probed into the minute details of her personal life that remained as private and intimate as Mrs Sen could have possibly kept it. This is also because the subject’s self-willed privacy
needs to be treated with the respect and dignity it deserves.
The Duality of Existence
When one is trying to explore the life of a phenomenal screen persona and icon, one is constantly attacked by questions triggered because of that very persona. Is one writing
about the persona one has been used to watching on screen—shedding tears when sad, laughing when happy, subtly romantic when in love and angry when betrayed? Or is one
writing about the real flesh-and-blood person hiding behind the screen and the camera-captured image of a woman who was born, grew up, got married, appeared in films, became
a mother and grandmother, and then passed away? Who is this woman behind the tears and the laughter, the make-up and the flowers in her hair, and the costume? Who remains
hidden behind the character she is portraying on screen, emoting responses as diverse as laughter and tears? How does one break through these layers of the screen image built
slowly and steadily, brick by brick, if one has never had the opportunity of seeing the real woman behind that image?
Suchitra Sen’s story is one of a long series of impersonations created first for the screen, and then for the audience. It is a dual life, one lived off screen and the other on screen. If
she was Roma at home to her daughter Moonmoon, whom she brought up almost single-handedly, she become Radha on screen, in Deep Jele Jai, playing the dedicated nurse
brainwashed to masquerade as a lover to cure a patient. If she was the wife of her husband at home, as if by the touch of an invisible magic wand held by a director who knew his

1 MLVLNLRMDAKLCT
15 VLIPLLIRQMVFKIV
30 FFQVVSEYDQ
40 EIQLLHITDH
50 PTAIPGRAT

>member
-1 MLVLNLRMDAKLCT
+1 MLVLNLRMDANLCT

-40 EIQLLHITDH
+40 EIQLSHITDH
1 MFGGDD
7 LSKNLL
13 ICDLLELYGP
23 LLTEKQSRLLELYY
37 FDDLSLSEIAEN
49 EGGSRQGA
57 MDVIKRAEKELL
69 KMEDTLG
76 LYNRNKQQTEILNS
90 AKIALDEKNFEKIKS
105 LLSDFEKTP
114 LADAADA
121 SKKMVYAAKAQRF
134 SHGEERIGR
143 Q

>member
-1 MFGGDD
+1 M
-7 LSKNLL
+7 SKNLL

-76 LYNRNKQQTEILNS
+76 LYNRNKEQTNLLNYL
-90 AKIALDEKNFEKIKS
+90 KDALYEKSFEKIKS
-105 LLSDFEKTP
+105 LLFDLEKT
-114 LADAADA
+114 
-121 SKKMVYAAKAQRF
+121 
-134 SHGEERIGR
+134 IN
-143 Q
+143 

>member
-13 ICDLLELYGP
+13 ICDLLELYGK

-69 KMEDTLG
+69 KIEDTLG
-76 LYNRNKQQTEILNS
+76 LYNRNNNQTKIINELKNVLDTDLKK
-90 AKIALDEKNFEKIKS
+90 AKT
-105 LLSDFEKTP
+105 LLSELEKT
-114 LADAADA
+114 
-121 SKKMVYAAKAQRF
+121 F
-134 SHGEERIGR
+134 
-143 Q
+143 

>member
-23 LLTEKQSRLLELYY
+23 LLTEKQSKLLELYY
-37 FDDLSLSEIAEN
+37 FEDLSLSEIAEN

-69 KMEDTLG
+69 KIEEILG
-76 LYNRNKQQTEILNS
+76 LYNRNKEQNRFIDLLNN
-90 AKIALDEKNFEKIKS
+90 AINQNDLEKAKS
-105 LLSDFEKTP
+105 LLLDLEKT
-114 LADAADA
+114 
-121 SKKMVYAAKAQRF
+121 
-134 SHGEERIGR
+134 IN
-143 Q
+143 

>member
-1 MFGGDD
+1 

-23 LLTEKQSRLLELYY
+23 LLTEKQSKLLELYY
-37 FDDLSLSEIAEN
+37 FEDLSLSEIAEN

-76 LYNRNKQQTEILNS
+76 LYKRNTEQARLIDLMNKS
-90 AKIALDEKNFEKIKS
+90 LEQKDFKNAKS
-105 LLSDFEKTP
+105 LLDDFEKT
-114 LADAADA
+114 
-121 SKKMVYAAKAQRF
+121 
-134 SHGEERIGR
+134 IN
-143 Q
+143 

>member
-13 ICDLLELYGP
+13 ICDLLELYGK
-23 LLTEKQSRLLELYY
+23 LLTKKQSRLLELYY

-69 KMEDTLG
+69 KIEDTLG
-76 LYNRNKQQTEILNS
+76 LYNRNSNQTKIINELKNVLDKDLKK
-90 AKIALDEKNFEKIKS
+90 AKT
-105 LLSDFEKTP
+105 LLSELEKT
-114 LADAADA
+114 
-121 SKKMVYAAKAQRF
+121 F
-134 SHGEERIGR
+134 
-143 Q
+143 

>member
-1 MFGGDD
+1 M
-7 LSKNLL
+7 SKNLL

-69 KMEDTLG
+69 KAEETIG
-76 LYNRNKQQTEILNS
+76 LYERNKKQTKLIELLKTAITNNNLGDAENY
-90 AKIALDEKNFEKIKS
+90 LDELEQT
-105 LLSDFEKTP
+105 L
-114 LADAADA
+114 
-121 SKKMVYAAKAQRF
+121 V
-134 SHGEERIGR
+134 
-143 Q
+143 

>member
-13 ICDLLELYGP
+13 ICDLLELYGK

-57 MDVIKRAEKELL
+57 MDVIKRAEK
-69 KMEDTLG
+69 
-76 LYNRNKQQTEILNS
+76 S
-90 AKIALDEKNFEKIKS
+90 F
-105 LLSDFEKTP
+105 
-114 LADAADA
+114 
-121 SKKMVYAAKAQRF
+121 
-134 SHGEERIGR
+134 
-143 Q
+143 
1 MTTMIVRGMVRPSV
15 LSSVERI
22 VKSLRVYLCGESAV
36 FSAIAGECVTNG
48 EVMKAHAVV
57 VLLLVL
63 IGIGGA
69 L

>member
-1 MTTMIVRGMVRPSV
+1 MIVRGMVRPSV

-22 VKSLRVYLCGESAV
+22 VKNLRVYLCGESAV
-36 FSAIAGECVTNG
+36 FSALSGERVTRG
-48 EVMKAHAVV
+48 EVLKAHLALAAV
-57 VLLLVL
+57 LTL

job, she turned into Roma, the doctor, who, in Harano Sur(1957), falls in love and impulsively marries her amnesiac patient who forgets that she exists when he regains his original
Sen lived a high-profile life of glamour, within the flashbulbs of photographers, defined by the headlines of the print media, put up on huge hoardings at every street corner and
featured in gossip columns of every imaginable glossy magazine. She was chased by the paparazzi even after she disappeared from public space. No one is quite sure about where
the screen persona ends and the real person begins because the blurring between the screen image and the real woman is so overlapping and vague that at times the two appear to
merge into one and then suddenly move in different directions just when you feel you have enough grip on both personalities to create a cohesive whole.
In an article, Maarten Reesink raises questions on what makes some people so attractive for mass audiences. Two arguments are forwarded. The first is the concept of authenticity.
A star has to convince the audience, in one way or another, of being ‘real’, to show something interesting that is inherently his or her own in the public appearances. In other
words, there are two sides that need to be balanced delicately. One is Suchitra Sen, the star as the ‘image’ created, sustained and perceived by the media, by publicity strategists